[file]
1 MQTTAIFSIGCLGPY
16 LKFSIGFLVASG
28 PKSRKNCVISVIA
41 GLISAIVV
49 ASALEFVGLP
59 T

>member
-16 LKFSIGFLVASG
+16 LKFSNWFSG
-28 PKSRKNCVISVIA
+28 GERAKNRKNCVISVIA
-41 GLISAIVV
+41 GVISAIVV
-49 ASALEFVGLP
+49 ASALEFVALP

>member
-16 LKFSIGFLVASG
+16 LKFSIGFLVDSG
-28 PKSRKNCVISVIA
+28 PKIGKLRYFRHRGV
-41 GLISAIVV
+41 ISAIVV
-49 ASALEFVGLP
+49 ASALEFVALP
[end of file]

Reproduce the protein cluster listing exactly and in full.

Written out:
1 MQTTAIFSIGCLGPY
16 LKFSIGFLVASG
28 PKSRKNCVISVIA
41 GLISAIVV
49 ASALEFVGLP
59 T

>member
-16 LKFSIGFLVASG
+16 LKFSNWFSG
-28 PKSRKNCVISVIA
+28 GERAKNRKNCVISVIA
-41 GLISAIVV
+41 GVISAIVV
-49 ASALEFVGLP
+49 ASALEFVALP

>member
-16 LKFSIGFLVASG
+16 LKFSIGFLVDSG
-28 PKSRKNCVISVIA
+28 PKIGKLRYFRHRGV
-41 GLISAIVV
+41 ISAIVV
-49 ASALEFVGLP
+49 ASALEFVALP